But what about Larson? That’s where it gets a little more complicated, at least in the eyes of many.
He’s not exactly a baby at 21 years old, but Larson’s still new on a lot of NASCAR fans’ radars. He didn’t make his debut in one of the top three series until last year, and his rookie campaign in the Nationwide Series is his first full-time venture, save for his 2012 K&N Pro Series East title run.
His Nationwide Series season has been fairly successful, though he sits eighth in points without any wins. He’s shown flashes of brilliance and a penchant for bringing his car home in one piece. One streak saw him finish in the top 10 eight straight races.
Still, a jump to Cup would find Larson with much less stock car experience than many of his peers had prior to their rookie seasons in the series. There’s the worry that Larson could end up like another Casey Atwood, a driver rushed to Cup too fast by Ray Evernham and tossed off to the side after failing to perform at first. His career, of course, was never the same.
The Atwood problem is definitely a risk that Larson runs encountering, but there’s also the other side of the coin: ending up incredibly successful, perhaps even more so than he was in Nationwide.
But on the other hand, should Larson be forced to toil away in a lower series when his talent is, frankly, substantial enough that moving up wouldn’t pose a struggle?
A driver like Justin Allgaier may have lost that chance. Instead of getting the chance to prove himself in the big leagues, he’s been a Nationwide competitor when Cup drivers winning most of the races has been a rampant issue, which has in turn decreased his stock.
Would doing the same affect Larson? Sitting in the Nationwide Series for too long while the opportunities dry up?
While Larson has a lot to lose by being moved up quickly, he also stands to gain quite a bit.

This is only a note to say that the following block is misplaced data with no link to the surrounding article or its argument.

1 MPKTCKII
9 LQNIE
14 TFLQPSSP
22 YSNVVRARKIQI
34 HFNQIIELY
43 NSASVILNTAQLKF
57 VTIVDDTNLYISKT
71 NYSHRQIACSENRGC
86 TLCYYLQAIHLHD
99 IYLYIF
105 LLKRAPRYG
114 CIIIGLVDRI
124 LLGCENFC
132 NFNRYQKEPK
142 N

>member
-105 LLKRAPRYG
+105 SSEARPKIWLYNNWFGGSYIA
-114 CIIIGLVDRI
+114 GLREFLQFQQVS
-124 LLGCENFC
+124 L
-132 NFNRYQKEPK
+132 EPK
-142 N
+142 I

Recall, for instance, Jimmie Johnson.
When the California native joined the Cup Series with Hendrick Motorsports, he had driven a total of two full-time seasons for Herzog Motorsports. His win total? One. A best points finish of eighth.
He’s not the only one; Carl Edwards didn’t even run Nationwide before jumping to Cup and has obviously performed. If Larson got a win before the end of the season, his season stats would be fairly similar to Kasey Kahne’s only full-time Nationwide season before his jump. The list goes on.
Point is, there’s a precedent, to a degree. Larson making the leap isn’t wholly crazy, though gripes about whether or not he’s ready are certainly not unfounded.
That’s something to remember as both Dillon and Larson — plus Allgaier or anyone else who decides to run — make their moves to the Cup Series in 2014. All in all, it’s fairly unpredictable. While some have fizzled, many more have lost opportunities simply sitting around in lower series for too long. A future Jimmie Johnson could have been lost to the wind because he or she didn’t get the same opportunity.
To have been given the chance at all is better than wondering what could have been, after all.
Connect with Kevin!
Contact Kevin Rutherford
©2000 - 2008 Kevin Rutherford and Frontstetch.com. Thanks for visiting the Frontstretch!